That excess atmospheric heat is gradually absorbed by the oceans, which as a unit is the most massive and heat retentive component of the biosphere. The biosphere encompasses: the atmosphere, the oceans, and the land surface down to a depth of perhaps 10 meters, below which the temperature variations due to the seasons and the weather do not penetrate significantly. The oceans are the “heat battery” of Planet Earth.
The biosphere naturally emits a portion of the greenhouse gases contained in the atmosphere, but humanity has been adding massively to that load, and at an increasing rate since the beginning of the 20th century. So, global warming is an anthropogenic — human caused — effect.
Natural emissions of greenhouse gases and aerosols include: evaporation from the surfaces of the oceans to form clouds; the ejection of sulfur dioxide gas (SO2) and ash particles by volcanic eruptions; the rising of smoke from wildfires with their loads of carbon dioxide gas and soot; the rising of windblown dust; and the bubbling up of methane gas from the rotting of organic matter on land and at the ocean bottom.
Anthropogenic emissions of greenhouse gases include: carbon dioxide gas (CO2) and soot particles from the combustion of liquid fossil fuels, coal, and biomass; and the emission of organic vapors like: methane from industrialized agriculture, mining, and oil and natural gas drilling; and ozone-depleting gases evaporated from cleaning fluids, solvents, and refrigerants.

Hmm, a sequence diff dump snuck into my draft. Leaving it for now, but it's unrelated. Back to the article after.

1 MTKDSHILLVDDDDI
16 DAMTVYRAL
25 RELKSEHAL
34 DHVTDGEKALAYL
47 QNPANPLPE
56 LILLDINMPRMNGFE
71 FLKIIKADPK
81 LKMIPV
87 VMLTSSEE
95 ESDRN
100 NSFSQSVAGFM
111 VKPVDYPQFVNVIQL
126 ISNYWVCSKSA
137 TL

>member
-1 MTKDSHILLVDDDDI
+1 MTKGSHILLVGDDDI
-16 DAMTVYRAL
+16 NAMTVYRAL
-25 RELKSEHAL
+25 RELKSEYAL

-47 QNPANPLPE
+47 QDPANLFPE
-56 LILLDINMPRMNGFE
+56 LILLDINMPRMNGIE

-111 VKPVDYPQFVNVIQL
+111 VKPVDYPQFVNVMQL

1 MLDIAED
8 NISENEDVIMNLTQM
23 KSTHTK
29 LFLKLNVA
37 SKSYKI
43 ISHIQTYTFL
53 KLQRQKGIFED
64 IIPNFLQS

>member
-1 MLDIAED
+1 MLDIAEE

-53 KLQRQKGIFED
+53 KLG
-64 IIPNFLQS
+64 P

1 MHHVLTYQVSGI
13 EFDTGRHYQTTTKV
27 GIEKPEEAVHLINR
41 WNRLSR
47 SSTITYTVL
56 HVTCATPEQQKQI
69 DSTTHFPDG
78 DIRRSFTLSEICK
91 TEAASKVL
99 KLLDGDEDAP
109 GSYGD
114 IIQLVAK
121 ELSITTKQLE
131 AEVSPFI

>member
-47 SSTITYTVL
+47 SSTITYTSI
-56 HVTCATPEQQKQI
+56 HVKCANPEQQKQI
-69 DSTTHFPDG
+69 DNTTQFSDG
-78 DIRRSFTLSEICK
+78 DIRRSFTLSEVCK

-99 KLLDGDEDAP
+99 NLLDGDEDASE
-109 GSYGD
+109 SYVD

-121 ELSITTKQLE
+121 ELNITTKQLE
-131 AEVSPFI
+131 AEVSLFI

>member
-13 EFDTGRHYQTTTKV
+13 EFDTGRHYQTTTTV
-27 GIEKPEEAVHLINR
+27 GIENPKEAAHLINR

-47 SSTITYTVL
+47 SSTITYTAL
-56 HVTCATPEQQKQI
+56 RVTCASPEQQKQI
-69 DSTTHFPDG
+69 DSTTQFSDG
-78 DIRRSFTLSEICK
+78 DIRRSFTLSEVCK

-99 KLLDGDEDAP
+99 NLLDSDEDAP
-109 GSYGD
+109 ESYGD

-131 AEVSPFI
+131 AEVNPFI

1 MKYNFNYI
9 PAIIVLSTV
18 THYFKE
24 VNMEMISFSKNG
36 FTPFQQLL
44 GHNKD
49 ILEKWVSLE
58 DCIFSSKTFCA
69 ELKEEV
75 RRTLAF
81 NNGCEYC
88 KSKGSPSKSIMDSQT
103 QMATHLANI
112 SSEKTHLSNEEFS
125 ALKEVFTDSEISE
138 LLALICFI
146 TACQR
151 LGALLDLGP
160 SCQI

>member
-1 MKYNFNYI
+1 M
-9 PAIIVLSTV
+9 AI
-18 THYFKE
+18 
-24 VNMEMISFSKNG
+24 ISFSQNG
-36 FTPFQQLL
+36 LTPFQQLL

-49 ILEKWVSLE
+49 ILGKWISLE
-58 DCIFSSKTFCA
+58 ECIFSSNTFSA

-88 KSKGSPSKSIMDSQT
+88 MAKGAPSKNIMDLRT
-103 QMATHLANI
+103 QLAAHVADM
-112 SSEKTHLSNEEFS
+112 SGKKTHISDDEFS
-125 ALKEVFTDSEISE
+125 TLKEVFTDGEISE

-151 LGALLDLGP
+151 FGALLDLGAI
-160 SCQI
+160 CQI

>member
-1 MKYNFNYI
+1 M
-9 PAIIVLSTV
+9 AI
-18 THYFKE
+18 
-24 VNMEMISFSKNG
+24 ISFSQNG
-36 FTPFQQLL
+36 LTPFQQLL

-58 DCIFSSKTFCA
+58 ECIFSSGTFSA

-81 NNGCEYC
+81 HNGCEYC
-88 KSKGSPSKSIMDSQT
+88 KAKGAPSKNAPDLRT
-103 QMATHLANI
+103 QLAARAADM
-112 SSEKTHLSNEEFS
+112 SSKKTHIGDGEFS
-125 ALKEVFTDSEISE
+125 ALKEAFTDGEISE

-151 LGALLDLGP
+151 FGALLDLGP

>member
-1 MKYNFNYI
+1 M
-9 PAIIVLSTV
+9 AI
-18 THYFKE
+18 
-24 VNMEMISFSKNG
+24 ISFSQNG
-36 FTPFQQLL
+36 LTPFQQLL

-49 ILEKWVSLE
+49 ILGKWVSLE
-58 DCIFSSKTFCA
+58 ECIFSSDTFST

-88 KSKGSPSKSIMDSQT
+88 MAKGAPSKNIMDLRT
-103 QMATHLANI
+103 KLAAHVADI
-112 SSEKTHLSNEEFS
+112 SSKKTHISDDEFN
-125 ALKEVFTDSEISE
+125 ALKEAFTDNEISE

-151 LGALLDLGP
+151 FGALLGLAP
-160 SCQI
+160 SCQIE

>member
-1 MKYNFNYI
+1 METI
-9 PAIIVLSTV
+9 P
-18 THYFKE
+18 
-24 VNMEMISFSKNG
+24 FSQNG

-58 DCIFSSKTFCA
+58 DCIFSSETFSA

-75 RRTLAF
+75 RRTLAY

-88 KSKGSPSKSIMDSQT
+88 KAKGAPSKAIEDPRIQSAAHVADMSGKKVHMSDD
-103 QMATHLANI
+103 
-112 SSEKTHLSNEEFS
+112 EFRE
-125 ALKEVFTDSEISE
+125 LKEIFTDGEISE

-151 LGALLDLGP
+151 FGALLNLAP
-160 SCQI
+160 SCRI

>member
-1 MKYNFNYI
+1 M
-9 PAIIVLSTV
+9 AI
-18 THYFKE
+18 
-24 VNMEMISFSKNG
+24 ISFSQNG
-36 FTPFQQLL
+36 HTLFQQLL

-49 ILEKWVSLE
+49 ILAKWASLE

Prior to significant anthropogenic emissions, there was a long-term balance between the natural emissions of greenhouse gases and aerosols, and their being rained-out and reabsorbed by the land and ocean surfaces. In particular, carbon dioxide gas is absorbed by green plants, which combine it with water to form sugar — used to supply the metabolic energy for plant growth, and of the animals that feed on plants — in a process called photosynthesis, and which is powered by sunlight.
About 30% of the sunlight incident on the Earth is reflected back into space. This light reflectivity by Planet Earth is called the albedo. Droplets of water in the atmosphere — often condensing around particles of soot, ash or dust — form into clouds, which are very efficient light reflectors, and are responsible for 24% of Earth’s reflectivity.
The other 6% of the Earth’s albedo is due to the overall light reflectivity of the surface of the Earth, which is the combined effect of reflections from the surfaces of the ice caps, oceans and lands. The rejection of a portion of the inbound solar light energy is a cooling effect.
The Earth’s albedo increases with a rise in the average global surface temperature, and with an increase in the load of aerosols in the atmosphere. Higher average temperature enhances evaporation and atmospheric humidity, creating more reflective cloud cover. A larger load of aerosols provides a greater number of light scattering particles to interfere with the influx of sunlight.